Here are the latest Beacon Hill - West End neighborhood notes:

Jingle Bell Run

The 2018 Jingle Bell Run for Arthritis will be held from 8 to 11:30 a.m. on Sunday, Dec. 9 starting at the Boston Common, corner of Beacon and Charles streets. Registration is at 8 a.m. with the first wave of runners leaving at 9 a.m. A Kids’ Fun Run will be held at 10:30 a.m.

The 5K Jingle Bell Run is a fun way to get decked out and be festive while racing and walking to raise funds and awareness to cure America’s #1 cause of disability. Runners are encouraged to put on their favorite holiday costumes and tie jingle bells to shoelaces. There will be a competitive open division for organizations, colleges, high schools, families and other teams.

All proceeds benefit the Arthritis Foundation’s mission to conquer and cure arthritis.

To register or for more details, visit or call 617-762-2126.

Holiday house tour

The Nichols House, 55 Mount Vernon St., will host its annual holiday house tour from noon to 4 p.m. on Sunday, Dec. 9.

This event will offer a rare opportunity to experience a select group of private residences, showcasing outstanding examples of historic preservation as well as creative modern interpretation and adaptation in a broad range of architectural and interior design styles.

The museum will also host “Craftswomen: The Wood Workings of Rose and Margaret Nichols in Arts & Crafts New England,” a pop-up exhibition.

A reception will be held from 3 to 5 p.m. in the William Hickling Prescott House.

The house tour generates financial support for the museum’s ongoing preservation and programming needs.

To register, visit or call 617-227-6993.

Boston climate change

The Boston Athenaeum, 10½ Beacon St., will welcome author Robert Zimmerman, Jr. in the Thomson Endowed Lecture “Nature’s Design: Land, Water and Climate Change in Boston” at 6 p.m. on Monday, Dec. 10.

Many Bostonians believe that the real impacts of climate change will come with sea level rise sometime much later in this century, but significant changes of climate are already here, and the likelihood that the city will be hit by catastrophic precipitation-based flooding increases annually.

The expectation is that Boston will suffer flooding like Pensacola, Baton Rouge and Houston sooner than later, and very likely in the coming 20 years.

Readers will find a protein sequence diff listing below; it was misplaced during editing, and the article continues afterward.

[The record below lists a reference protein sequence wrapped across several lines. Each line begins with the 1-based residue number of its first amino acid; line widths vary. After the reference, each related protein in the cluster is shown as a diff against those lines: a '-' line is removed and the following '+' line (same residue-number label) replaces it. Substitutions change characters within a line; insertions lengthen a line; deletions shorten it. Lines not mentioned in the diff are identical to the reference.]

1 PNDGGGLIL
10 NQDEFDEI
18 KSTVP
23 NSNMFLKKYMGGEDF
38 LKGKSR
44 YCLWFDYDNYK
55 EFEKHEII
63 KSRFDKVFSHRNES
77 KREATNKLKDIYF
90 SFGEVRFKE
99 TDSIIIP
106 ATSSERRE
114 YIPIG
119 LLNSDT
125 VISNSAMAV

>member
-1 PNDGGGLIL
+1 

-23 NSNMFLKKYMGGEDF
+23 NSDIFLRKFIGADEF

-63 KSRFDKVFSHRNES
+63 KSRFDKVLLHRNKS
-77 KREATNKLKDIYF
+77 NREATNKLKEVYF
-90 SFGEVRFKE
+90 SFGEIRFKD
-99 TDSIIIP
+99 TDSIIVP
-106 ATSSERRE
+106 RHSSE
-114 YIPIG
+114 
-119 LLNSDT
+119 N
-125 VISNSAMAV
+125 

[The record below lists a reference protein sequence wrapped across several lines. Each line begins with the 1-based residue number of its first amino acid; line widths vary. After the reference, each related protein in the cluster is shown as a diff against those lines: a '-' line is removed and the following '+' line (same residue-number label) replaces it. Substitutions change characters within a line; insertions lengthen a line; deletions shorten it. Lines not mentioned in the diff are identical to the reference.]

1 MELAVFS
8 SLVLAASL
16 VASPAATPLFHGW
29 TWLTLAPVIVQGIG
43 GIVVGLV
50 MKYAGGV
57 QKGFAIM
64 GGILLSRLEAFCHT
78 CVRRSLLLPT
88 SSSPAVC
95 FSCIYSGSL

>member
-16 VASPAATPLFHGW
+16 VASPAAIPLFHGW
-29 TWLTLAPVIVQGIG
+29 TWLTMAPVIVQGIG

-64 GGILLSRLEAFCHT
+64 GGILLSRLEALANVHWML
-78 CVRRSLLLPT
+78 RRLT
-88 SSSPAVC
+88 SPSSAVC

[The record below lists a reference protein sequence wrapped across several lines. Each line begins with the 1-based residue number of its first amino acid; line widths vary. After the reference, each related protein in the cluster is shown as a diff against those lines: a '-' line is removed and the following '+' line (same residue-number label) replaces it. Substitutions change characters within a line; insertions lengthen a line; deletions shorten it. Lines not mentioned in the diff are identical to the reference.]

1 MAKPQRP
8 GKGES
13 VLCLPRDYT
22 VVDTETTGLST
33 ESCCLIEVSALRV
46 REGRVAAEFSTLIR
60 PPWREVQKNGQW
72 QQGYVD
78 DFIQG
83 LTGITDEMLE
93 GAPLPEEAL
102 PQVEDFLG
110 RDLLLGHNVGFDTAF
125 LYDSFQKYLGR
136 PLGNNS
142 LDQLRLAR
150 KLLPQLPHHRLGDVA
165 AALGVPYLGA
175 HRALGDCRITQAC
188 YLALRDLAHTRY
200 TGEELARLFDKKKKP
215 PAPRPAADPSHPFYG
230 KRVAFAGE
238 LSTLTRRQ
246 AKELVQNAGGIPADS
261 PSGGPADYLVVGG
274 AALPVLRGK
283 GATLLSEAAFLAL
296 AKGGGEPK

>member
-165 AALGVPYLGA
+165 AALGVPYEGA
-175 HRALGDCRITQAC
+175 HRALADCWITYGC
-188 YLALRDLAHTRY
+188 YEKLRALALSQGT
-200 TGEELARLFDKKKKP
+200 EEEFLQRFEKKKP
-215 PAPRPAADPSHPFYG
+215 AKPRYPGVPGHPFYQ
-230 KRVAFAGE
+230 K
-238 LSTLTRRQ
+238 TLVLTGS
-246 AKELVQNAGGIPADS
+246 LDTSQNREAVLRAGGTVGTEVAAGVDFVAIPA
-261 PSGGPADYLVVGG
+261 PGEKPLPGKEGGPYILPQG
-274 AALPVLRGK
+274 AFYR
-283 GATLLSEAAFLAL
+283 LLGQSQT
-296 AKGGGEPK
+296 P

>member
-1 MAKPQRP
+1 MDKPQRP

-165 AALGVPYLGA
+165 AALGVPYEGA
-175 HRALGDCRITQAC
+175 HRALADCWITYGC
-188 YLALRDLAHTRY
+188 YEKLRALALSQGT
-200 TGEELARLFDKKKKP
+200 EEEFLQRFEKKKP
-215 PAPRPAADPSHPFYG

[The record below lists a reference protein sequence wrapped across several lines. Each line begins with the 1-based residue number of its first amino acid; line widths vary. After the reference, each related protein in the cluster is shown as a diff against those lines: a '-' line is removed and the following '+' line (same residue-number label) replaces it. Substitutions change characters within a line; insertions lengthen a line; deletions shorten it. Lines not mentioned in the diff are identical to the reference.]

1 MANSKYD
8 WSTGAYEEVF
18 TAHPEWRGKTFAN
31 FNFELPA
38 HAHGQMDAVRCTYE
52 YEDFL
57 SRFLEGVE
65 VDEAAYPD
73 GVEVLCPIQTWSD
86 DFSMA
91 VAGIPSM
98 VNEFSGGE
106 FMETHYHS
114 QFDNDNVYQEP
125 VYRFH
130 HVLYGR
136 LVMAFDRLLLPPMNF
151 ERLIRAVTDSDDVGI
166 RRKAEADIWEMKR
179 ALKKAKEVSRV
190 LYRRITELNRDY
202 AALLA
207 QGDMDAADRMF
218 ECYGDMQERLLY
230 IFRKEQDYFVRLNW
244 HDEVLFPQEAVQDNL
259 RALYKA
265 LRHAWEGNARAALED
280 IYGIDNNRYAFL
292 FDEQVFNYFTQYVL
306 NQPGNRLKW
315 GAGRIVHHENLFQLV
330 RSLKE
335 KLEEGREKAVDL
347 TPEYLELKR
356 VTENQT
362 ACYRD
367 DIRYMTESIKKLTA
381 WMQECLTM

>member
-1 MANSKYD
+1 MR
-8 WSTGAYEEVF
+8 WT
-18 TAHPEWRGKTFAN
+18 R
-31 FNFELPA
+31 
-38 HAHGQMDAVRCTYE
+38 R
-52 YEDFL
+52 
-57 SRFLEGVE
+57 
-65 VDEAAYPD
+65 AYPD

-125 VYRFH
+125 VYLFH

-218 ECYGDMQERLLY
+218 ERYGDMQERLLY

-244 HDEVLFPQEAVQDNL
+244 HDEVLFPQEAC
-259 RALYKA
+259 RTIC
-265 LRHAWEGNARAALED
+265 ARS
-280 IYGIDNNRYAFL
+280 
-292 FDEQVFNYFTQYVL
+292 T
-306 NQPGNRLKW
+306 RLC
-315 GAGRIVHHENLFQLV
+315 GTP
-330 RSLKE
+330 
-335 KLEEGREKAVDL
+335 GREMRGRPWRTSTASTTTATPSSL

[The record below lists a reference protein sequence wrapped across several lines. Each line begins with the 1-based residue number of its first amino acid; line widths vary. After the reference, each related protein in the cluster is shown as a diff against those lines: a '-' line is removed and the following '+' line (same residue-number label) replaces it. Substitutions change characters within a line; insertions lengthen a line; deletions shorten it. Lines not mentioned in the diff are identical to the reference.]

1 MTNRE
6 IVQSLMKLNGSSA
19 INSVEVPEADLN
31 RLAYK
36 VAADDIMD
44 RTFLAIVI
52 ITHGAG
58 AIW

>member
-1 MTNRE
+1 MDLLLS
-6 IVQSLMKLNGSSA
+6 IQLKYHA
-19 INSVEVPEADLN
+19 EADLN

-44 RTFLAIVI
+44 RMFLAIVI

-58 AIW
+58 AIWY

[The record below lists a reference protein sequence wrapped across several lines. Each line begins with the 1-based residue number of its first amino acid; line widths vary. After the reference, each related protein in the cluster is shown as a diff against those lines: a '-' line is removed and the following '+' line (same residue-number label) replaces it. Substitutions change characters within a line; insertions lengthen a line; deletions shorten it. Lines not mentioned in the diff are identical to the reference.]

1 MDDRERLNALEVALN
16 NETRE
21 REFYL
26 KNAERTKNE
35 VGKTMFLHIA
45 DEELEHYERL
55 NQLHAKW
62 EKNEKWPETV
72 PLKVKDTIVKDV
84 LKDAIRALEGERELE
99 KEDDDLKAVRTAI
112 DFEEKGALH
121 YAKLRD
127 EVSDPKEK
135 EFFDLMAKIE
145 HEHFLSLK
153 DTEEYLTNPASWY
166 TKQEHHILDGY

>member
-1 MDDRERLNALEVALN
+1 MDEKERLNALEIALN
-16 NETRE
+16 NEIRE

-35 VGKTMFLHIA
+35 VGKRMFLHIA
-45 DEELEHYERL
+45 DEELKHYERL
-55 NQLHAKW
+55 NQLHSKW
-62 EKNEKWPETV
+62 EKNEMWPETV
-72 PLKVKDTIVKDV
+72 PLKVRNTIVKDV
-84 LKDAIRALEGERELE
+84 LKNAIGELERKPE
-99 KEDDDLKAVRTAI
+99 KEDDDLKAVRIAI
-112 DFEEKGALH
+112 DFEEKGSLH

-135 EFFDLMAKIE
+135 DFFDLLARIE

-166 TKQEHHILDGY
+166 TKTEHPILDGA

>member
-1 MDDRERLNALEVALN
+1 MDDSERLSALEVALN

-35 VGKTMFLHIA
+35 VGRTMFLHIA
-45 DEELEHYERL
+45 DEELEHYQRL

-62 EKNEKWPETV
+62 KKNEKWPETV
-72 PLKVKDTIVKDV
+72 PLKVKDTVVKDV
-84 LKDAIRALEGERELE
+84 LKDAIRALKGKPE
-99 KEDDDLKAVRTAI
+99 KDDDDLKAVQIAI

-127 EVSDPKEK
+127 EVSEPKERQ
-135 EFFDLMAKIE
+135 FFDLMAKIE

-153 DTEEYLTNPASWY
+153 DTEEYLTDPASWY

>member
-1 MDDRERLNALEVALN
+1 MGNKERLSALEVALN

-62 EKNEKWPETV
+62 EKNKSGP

However, there are things that can be done now to mitigate and even eliminate any impacts, the necessary changes can largely pay for themselves and those changes would dramatically improve the appeal and livability of our city and region. Zimmerman, former executive director of the Charles River Watershed Association, will present an in-depth evaluation of these options.

Admission is free for members and $15 for non-members.

Reservations are recommended, at or by calling 617-227-0270.

Holiday favorites

King’s Chapel, corner of School and Tremont streets, will present a lunchtime holiday concert at 12:15 p.m. on Tuesday, Dec. 11.

The Pioneer Singers of Lynnfield will sing holiday favorites in this annual Christmas concert.

A donation of $3 is requested; all contributions are given directly to the musicians.

Visit or call 617-227-2155 for further information.

Boston Ballet story time

The West End Branch Library, 151 Cambridge St., will offer story time with Boston Ballet from 10:30 to 11:30 a.m. on Tuesday, Dec. 11.

Children and families are welcome to hear stories about a famous ballet or dancer. The story time is also supplemented with a movement experience that highlights major themes of the story. Boston Ballet faculty dance educators will lead the program, which is for children, ages 2 and up. Younger children will need parental supervision.

Call 617-523-3957 for further details.

Organ recital

The Old West Church, 131 Cambridge St., will host an organ recital from 7:30 to 8:30 p.m. on Tuesday, Dec. 11.